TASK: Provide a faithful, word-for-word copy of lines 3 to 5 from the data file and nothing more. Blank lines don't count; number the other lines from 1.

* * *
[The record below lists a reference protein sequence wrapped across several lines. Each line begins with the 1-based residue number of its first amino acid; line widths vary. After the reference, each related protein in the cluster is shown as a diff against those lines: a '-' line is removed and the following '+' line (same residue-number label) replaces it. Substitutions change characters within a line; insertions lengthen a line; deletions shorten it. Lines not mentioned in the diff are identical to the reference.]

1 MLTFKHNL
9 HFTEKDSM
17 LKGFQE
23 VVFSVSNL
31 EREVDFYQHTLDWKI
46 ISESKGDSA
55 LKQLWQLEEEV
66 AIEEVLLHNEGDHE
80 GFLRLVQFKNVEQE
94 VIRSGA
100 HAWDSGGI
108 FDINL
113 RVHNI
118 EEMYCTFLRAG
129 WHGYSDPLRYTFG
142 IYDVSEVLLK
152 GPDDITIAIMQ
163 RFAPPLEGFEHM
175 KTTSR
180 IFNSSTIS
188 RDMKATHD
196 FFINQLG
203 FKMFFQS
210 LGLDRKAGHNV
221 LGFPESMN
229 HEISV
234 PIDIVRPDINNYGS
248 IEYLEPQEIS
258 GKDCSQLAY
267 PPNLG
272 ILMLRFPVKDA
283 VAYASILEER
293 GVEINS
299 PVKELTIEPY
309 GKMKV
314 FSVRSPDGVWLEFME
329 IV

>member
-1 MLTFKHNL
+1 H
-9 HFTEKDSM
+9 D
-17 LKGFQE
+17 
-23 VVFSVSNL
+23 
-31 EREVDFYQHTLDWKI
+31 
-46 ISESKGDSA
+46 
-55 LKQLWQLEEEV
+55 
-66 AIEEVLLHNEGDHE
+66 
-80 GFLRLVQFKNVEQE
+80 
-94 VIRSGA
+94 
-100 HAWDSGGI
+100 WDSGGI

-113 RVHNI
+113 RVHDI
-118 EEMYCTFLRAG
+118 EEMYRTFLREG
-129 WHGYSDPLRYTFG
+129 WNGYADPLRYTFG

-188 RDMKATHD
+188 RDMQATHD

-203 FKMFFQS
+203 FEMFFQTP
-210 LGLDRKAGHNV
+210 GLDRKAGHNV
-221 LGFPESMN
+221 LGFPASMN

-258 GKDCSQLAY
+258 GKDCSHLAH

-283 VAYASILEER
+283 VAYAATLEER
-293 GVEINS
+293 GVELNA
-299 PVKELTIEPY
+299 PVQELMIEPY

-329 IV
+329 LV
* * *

9 HFTEKDSM
17 LKGFQE
23 VVFSVSNL